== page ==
“Hey, you,” she said, pointing towards his end of the table, “pass me the thingy.”

Everything lately seemed to have been renamed ‘the thingy.’

“What’s that, Mom?” asked Joe.

“Oh, y’know, the bottle of…. that stuff… y’know, the red stuff… the thingy,” she said, gesturing impatiently.

“Ketchup!” said Zoe, pointing triumphantly. Agnes winked at her.

He and his wife exchanged a meaningful glance as he passed her the bottle.

“Tomato ketchup, comes in a bottle, first nothin’ comes out, and then a lottle,” she quipped, pouring a big dollop over her bacon, some of it splattering over the edge of her plate.

“Oh shit!” she squawked.

“Hey, let’s watch the bad language, Mom,” said Joe, attempting to win back some brownie points with his wife. Zoe giggled, despite her mother’s disapproving glance as Terri quickly came to the rescue with a napkin.

The remainder of breakfast continued in a similar vein with Agnes occasionally dropping the F-bomb in between little outbreaks of song and a well-trodden mishmash of conversational tidbits covering everything from the latest improvements in the taste of synthetic honey to the incessant drone that emanated from the municipal atmospheric carbon scrubbers located at the end of their street. And of course, she described in intricate detail how she’d spend her winnings if she ever won the Lottery.

“I’m not greedy, Joseph,” said Agnes. “Even a few million would be fine. And there’d be plenty in there for you, Terri and the girls.”

Frowning, he chose not to remind her that Zoe was an adopted only child. He briefly considered that perhaps she was just envisioning future siblings, but deep down he knew that this little detail, like so many others in the last few weeks, had simply tumbled down one of the many rabbit holes randomly opening up in her memories.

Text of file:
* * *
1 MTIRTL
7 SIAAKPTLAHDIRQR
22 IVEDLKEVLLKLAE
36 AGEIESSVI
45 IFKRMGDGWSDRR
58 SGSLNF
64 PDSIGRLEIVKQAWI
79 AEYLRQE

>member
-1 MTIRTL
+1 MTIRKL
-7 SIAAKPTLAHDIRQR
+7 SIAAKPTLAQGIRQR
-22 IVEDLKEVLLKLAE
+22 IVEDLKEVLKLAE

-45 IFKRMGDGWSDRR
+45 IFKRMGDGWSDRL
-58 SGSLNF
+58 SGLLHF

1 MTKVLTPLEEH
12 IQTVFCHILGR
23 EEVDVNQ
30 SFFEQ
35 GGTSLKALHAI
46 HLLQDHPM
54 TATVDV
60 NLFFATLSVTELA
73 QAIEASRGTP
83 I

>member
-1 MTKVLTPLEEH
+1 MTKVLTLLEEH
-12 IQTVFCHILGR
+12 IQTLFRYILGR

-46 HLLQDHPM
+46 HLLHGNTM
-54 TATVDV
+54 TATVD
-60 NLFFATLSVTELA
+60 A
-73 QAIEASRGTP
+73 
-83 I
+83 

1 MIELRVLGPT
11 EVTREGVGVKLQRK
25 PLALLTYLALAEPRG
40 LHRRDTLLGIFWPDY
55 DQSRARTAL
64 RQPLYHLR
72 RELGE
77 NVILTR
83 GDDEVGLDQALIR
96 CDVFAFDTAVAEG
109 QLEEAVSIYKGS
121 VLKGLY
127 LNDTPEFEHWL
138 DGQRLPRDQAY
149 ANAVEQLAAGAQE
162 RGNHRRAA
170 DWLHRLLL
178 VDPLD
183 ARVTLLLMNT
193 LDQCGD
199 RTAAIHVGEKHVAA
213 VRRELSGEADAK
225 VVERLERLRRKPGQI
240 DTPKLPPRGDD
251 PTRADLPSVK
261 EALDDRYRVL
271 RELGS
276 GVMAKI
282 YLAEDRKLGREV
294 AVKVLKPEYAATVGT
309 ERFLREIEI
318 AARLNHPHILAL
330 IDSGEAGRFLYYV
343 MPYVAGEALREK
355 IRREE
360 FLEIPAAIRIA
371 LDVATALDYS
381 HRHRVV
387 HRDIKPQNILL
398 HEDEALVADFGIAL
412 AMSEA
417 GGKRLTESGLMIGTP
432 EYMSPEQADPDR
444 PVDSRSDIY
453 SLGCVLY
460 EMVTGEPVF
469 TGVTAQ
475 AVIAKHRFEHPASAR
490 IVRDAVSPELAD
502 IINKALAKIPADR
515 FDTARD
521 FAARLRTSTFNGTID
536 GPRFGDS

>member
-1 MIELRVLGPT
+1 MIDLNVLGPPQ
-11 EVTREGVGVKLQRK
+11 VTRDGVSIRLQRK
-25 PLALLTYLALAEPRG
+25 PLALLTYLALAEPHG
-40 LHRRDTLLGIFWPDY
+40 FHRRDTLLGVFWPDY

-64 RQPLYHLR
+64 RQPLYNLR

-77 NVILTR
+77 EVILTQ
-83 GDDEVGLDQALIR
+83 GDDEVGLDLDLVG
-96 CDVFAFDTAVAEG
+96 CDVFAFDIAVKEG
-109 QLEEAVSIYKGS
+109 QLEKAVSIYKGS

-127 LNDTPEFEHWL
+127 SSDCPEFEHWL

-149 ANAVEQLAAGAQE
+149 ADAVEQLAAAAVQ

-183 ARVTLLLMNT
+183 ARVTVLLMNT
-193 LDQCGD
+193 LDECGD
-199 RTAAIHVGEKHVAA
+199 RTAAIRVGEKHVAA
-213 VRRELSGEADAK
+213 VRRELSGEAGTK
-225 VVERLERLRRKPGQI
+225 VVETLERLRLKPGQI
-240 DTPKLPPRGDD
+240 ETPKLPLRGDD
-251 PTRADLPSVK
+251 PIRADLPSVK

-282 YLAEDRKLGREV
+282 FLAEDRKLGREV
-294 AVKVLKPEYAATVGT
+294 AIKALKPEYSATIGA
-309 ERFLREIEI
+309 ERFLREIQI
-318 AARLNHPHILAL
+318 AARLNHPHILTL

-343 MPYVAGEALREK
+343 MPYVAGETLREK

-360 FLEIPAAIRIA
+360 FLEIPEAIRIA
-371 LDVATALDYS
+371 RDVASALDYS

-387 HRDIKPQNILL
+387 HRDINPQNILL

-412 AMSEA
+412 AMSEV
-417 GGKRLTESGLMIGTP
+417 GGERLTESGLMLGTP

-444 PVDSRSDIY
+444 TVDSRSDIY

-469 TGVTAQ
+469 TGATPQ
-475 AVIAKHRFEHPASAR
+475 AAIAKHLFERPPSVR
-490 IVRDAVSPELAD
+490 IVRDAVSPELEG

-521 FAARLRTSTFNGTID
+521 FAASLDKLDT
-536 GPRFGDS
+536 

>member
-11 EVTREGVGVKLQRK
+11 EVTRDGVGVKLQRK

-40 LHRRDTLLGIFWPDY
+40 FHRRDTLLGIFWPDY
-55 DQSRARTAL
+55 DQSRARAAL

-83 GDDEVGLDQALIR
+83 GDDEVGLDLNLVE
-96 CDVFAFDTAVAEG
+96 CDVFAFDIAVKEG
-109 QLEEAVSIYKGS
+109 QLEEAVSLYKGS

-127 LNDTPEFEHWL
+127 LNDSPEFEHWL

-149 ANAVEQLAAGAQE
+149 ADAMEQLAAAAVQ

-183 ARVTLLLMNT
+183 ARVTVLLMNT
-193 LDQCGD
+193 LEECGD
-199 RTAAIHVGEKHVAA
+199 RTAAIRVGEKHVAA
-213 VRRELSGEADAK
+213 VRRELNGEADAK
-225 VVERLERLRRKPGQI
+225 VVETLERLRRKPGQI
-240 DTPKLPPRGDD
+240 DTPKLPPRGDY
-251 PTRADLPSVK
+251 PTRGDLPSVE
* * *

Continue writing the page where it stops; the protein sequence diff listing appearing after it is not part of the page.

After breakfast, just before Terri took her to school, Zoe gave Agnes a big hug and told her grandmother how much she loved her. And then it was just mother and son remaining at the table. His good humor quickly faded as Agnes placed her liver-spotted hand over his.

“I think it’s time to go, Joseph.”

Giving her a resigned little smile, he nodded.


Joe deliberately switched from driverless to manual at the weekend when traffic was light, the car’s digital exterior instantly flickering from Terri’s preferred cobalt grey to his candy apple red the moment he sat in the driver’s seat. Traffic was light as they cruised past Willets Point, sweeping by Mount Hebron and Flushing Meadows to continue south on 678. Agnes busied his thoughts as he drove, the myriad revelations in her recent behavior that announced things were not as they should be. He cast sideways glances every now and then towards the passenger seat and he felt a sudden rush of love for the woman who had single-handedly raised him. She continued to peer intently up towards the sky, every once in a while alerting him to the approach of an above-average-sized cloud.